Assemblymember Mary Hayashi and Colleagues Announce Dental Health Legislation at Capitol on Wednesday, March 7, 2007.
"Be true to your teeth," the legendary kids' television comic Soupy Sales was wont to observe, "and they won't be false to you."
This came to mind Wednesday during a Capitol press conference starring five legislators, a teacher and a dentist.
The topic was a bill by Assemblywoman Mary Hayashi, D-Castro Valley, and the occasion was notable for several reasons.
Of the five legislators present, for example, three were Reeps and two were Dems, an exceedingly rare sight, even in these days of Gov. Arnold Schwarzenegger's "era of post-partisanship."
The event was devoid of back-patting or name-calling.
And, most important, the subject was a health care proposal that has a great deal of merit and doesn't require the restructuring of Western civilization to accomplish.
The subject of which I speak is AB 834. It's a bill that takes on the biggest chronic health problem facing children -- tooth decay.
If that sounds a bit hyperbolic, it ain't. A survey of 21,000 California schoolchildren in 2005 found 71 percent had a history of tooth decay by third grade, 29 percent had decay that had gone untreated and 4 percent -- that's 840 kids -- were in pain and needed urgent dental care at the very time they were being surveyed.
Kids with dental troubles have a hard time focusing on schoolwork and often fall behind or become disruptive because of it, according to Susan Weir, a teacher at Isadore Cohen Elementary School and a 27-year veteran of Sac City Schools.
And the consequences can be a lot more dire than a failed spelling test. A 12-year-old Maryland boy died Feb. 28 of brain infections that had spread from abscessed teeth. His family lacked dental insurance and had been unable to navigate a maze of Medicare regulations to get help.
In California, a law that went into effect in January requires kids in kindergarten or first grade to get a dental exam by May 31. But the state's current $3.3 million dental prevention program covers only 300,000 kids, leaving another 1 million uncovered. Moreover, there's a $10-per-kid cap. Outside a fluoride rinse and maybe a new toothbrush, it doesn't cover much.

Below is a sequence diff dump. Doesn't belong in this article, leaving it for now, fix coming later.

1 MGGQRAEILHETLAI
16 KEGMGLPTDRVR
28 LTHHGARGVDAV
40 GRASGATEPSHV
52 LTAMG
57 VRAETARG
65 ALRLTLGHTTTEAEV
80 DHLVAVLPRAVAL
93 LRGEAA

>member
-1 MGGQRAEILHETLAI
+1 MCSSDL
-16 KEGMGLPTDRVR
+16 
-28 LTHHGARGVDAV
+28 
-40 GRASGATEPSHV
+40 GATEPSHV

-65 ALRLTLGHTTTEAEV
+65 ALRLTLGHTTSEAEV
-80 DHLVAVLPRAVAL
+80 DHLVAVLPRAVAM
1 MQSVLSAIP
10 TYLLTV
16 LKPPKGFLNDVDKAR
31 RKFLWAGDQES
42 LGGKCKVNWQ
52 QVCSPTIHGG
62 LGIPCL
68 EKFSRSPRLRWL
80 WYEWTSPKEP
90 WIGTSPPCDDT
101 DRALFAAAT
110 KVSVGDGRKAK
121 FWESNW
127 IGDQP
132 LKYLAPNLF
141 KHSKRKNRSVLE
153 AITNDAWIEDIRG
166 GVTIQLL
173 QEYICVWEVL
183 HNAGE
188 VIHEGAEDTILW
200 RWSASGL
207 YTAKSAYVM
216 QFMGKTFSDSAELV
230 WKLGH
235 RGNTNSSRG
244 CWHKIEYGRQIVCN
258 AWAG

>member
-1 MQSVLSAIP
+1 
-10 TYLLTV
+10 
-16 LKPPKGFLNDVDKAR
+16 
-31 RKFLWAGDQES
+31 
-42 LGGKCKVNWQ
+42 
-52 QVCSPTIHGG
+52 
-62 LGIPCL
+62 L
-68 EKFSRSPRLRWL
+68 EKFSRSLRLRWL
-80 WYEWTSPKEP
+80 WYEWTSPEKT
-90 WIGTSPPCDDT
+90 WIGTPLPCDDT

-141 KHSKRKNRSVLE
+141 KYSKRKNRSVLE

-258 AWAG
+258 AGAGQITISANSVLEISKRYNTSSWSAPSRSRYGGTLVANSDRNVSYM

And while many dentists volunteer their services for initial exams at school sites, relatively few take Medi-Cal patients, since it pays only about 30 percent of normal fees.
Cynthia Weideman, a pediatric dentist in Citrus Heights for the last 18 years, said she'd rather donate tens of thousands of dollars per year in services to uninsured kids (which she does) than mess with Medi-Cal.
Hayashi's bill would basically lift the per-kid money cap, extend screening and prevention-education services to a much larger number of kids and make more use of sealants as a prevention method.
It's unclear how much it would cost. But as bill co-author Assemblyman Alan Nakanishi, R-Lodi, pointed out, "Money spent here will be saved a thousand-fold."
Evidence of that? Medical costs for the kid who died of tooth decay in Maryland topped $250,000.
While the guv and top legislative leaders flail about for a comprehensive cure-all for California's medical system shortcomings, maybe they should pay more attention to taking a step at a time -- like this bill does.
There are reasons to be optimistic on AB 834: It's for kids; it has early bipartisan support; it's the kind of preventive approach to which politicos love to give lip service.
But it does have to go through an often shortsighted Legislature and a governor more interested in hitting homers than hitting for average.
And trusting these people will do right because it's the right thing is like believing in the tooth fairy: It may be a comforting way to go to sleep but can result in a rude awakening.